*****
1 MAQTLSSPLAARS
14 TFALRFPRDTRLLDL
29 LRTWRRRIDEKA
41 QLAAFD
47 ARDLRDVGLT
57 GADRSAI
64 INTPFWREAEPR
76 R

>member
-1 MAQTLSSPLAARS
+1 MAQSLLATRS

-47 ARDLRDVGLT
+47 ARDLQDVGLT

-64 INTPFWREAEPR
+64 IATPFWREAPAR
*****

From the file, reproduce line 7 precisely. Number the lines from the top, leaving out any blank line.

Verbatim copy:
64 INTPFWREAEPR